Outdoor World

Bergen, where Jo Nesbs Snowman carried out his grisly work, refashions its image

Bergen is dead set on ensuring its fame isnt merely for fictional noir slaughters by running huge sums into raising its global artistic profile, writes Vanessa Thorpe

Bergen, with its safeguarded historic waterfront and romantic, low-hanging mountain mists, is quite used to being packaged for foreign consumption. Long sold as” the gateway to the Norwegian fjords”, the Viking port is an established stop-off for Nordic cruises and, since the recent international literary boom in Scandi-noir fiction, it also observes itself a big describe for fans of the bestselling misdemeanour genre.

Some of its surrounding geographical features have become synonymous with gruesome fictional deaths, largely thanks to the enormously successful Norwegian novelist Jo Nesbo. And Bergen’s streets, with their processions of hooded quilted coats, zipped against the rainwater , now say merely one thing to most modern tourists: “murder”.

The release this weekend of the mega-budget thriller The Snowman , a film starring Michael Fassbenderand based on the seventh book in Nesbo’s detective saga, should really mean that the city is bracing itself for another icy detonation of association with grim murder. After all, much of The Snowman was shot on place in and around Bergen and the popular Vidden hiking road between the Ulkriken and Floyen mountains is the scene of one of the horrific slaughters detailed in the book.

Yet this weekend, the person or persons of Bergen are actually busy celebrating the advent of an entirely different cultural landmark. Their gleaming new Kunst Musikk Design( artwork, music and designing) faculty house, which opened its entrances to students four weeks ago, is a key part of a concerted national bid to throw Bergen back on the European cultural map. The objective is to be recognised as a destination for more than just stately Saga sail daytrippers or devotees of BBC4′ s hit Scandinavian dramas. Backed by Norwegian government monies, the country’s second city is pushing for renewed status as an international centre of creative excellence, able to attract students and top artists from around the world. So the founding of this PS100m home for only 350 arts students at a time is a deliberately lavish strategic move.

Applicants from abroad, Frode Thorsen, the dean at KMD, promises, will be welcomed with open arms. Already about one in 3 of those who receive doctorates are foreigners and some are even funded. Most universities in Norway are state-owned and reasonably heftily endowed. Students are supported by the various kinds of loans and awards that would astonish British freshers. Tuition fees are covered by the government and those studying for a PhD at Bergen University are paid employees. What’s more, much of the teaching is be done in order to English.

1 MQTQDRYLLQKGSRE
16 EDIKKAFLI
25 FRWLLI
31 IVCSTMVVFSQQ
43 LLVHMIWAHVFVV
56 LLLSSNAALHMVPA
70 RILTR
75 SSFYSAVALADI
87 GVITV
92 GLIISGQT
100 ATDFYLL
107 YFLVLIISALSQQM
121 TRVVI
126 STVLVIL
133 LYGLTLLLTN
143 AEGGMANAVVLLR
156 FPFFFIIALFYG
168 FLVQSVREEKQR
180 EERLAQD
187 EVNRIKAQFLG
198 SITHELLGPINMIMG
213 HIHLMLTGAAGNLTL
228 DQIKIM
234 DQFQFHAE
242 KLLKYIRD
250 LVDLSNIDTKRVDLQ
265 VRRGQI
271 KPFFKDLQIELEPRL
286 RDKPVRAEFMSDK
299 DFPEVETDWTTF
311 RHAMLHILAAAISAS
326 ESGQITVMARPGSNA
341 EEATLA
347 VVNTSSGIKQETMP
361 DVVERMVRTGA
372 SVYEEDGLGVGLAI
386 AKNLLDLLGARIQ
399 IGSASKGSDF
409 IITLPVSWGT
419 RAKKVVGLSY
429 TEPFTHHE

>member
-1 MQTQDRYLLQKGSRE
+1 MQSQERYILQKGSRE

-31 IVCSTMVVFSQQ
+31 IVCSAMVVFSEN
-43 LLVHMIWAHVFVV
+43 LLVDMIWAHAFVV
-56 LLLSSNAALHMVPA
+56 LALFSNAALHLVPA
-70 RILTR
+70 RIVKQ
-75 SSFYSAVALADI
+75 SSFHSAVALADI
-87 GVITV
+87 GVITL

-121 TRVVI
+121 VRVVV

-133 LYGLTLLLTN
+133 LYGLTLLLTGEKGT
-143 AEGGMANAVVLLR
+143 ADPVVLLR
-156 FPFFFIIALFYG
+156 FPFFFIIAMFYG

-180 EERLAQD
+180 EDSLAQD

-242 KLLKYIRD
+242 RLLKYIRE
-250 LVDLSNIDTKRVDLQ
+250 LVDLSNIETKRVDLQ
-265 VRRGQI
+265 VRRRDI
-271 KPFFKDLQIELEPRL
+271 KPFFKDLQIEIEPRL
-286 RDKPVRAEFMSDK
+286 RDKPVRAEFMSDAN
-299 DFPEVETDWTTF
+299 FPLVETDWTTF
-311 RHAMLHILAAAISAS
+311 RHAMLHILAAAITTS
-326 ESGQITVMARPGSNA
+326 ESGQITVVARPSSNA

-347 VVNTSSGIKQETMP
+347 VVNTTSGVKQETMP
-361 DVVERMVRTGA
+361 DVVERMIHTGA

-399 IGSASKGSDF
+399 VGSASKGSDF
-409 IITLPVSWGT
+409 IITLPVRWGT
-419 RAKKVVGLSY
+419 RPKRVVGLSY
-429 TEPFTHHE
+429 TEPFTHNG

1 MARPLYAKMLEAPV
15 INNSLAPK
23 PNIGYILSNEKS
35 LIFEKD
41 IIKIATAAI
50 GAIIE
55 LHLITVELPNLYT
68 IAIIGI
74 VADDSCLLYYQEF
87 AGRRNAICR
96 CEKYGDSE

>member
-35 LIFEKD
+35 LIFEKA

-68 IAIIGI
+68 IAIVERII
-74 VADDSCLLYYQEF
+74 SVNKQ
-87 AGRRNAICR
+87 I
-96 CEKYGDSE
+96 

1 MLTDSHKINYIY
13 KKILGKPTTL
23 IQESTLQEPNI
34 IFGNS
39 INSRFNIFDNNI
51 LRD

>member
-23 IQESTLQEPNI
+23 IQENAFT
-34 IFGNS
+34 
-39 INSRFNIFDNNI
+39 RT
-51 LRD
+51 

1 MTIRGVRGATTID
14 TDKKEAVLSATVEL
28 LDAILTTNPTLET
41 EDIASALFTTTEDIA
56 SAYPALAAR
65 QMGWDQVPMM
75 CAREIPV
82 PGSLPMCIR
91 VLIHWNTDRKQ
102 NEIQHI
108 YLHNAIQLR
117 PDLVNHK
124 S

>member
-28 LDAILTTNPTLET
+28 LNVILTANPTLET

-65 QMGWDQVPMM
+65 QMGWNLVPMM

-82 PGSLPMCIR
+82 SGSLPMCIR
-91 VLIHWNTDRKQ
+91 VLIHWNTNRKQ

Last week, Britain’s Turner prize-winning artist Jeremy Deller was one of the high-profile guests invited to recognize the opening of the building , now formally is incorporated into Bergen University. Talking to a central dorm full of students and lecturers about his operate, ranging from his re-enactment of the Battle of Orgreave during the miners’ ten-strike to his ” bouncy castle” Stonehenge, Deller emphasised the relevant recommendations that an artist can bring their work to the public in a variety of forms.” I haven’t really done any project that is conventional artwork for a long time now. Everything changed when I realised I could work with people, with communities, instead ,” he said.

It is a particularly appropriate message for this new house, which has been designed by the acclaimed Norwegian designers Snohetta specifically as a home for multi-displinary collaborations. The notion behind the KMD building, an amalgam of six schools previously scattered across the city, is that sculptors and ceramicists should be able to work right alongside fine artists and fabric decorators. It is interactions like these, said programme director Astrid Renata Van Veen, that may trigger new ways of thinking:” These encounters cannot be forced by an architect, of course, but you have to create spaces where these things might happen, to find ways for students to watch one another and find their work .”

Indeed, the logo Deller has created for the commencement of the celebrations presents an octopus deftly juggling several musical instruments, a paintbrush, a camera and knitting needles; a different artistic tool in each tentacle.